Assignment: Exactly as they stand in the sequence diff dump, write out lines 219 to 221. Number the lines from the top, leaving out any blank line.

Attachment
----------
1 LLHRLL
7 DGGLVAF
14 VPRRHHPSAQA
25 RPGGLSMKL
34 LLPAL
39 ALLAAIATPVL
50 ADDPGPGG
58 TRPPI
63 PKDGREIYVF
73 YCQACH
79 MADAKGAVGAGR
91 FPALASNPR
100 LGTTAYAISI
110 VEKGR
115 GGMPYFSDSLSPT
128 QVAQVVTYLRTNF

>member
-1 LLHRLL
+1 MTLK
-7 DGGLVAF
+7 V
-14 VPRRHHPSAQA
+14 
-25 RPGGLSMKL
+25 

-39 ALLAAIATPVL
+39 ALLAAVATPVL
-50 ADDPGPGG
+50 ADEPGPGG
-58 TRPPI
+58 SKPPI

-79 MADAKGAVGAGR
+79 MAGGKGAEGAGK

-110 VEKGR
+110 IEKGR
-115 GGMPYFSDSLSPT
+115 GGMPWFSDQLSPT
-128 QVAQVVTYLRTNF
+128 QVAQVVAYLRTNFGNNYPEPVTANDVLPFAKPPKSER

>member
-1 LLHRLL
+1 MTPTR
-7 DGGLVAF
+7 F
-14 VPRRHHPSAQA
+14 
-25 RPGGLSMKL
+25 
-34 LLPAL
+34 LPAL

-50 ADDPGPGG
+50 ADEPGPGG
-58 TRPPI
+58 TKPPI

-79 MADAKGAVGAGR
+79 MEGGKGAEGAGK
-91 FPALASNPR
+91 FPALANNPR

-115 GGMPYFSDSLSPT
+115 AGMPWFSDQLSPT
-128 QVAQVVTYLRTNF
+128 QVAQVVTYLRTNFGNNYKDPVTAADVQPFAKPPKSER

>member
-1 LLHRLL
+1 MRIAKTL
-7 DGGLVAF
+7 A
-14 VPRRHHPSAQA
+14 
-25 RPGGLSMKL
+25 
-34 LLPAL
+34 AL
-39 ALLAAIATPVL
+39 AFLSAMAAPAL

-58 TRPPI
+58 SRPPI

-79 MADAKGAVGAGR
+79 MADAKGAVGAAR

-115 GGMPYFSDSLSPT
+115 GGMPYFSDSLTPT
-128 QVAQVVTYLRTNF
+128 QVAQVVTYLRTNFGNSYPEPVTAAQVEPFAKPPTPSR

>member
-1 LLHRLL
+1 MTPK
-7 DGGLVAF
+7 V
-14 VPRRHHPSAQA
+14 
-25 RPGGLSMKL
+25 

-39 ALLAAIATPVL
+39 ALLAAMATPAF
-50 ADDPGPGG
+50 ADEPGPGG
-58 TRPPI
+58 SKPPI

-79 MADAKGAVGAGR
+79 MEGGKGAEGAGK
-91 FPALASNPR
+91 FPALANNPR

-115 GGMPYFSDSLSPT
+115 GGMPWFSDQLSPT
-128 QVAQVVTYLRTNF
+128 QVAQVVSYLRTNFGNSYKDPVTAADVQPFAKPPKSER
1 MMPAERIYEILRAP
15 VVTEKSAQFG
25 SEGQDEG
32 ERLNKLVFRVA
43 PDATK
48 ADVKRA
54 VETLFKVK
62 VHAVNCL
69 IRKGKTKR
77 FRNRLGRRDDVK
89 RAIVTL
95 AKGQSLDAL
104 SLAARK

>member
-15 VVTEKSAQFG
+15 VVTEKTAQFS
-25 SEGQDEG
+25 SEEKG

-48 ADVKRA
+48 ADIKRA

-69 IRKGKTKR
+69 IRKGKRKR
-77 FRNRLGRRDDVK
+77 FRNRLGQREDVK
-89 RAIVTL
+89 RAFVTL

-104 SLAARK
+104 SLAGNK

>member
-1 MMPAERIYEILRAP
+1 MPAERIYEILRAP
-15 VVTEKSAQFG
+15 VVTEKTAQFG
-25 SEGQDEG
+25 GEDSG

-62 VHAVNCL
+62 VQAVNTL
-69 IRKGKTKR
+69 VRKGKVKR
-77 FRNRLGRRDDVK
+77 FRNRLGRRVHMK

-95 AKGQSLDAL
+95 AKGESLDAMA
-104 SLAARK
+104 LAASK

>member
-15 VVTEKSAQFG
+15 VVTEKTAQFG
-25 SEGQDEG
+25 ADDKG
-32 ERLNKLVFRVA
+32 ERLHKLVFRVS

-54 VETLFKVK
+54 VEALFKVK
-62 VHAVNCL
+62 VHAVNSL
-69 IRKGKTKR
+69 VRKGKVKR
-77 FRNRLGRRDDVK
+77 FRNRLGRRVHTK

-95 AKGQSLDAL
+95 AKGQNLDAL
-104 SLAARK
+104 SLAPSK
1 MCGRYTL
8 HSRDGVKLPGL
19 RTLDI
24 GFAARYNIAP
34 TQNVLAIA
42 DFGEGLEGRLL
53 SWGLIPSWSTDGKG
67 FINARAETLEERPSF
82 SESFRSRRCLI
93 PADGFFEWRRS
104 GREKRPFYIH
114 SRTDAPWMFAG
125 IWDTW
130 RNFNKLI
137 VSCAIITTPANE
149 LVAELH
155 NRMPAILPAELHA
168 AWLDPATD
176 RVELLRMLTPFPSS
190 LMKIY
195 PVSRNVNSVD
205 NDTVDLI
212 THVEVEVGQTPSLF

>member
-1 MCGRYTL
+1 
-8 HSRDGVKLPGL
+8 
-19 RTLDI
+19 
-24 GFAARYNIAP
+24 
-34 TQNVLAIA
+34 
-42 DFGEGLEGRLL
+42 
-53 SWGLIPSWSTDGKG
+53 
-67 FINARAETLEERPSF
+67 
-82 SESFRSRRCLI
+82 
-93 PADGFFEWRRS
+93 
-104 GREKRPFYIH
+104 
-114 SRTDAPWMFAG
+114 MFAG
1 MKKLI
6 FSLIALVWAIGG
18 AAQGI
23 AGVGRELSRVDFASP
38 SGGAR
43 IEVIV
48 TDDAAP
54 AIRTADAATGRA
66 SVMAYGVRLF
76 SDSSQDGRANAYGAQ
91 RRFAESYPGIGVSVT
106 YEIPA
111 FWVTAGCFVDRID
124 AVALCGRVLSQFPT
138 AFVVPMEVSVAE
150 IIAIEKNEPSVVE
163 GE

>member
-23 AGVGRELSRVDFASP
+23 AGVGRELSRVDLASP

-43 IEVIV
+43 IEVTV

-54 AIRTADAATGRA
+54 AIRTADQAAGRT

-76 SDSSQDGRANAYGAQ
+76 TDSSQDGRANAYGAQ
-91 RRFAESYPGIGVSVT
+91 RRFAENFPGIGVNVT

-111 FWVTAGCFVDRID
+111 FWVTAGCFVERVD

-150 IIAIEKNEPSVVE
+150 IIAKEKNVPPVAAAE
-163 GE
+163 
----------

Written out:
1 MKKLI
6 FSLIALVWAIGG
18 AAQGI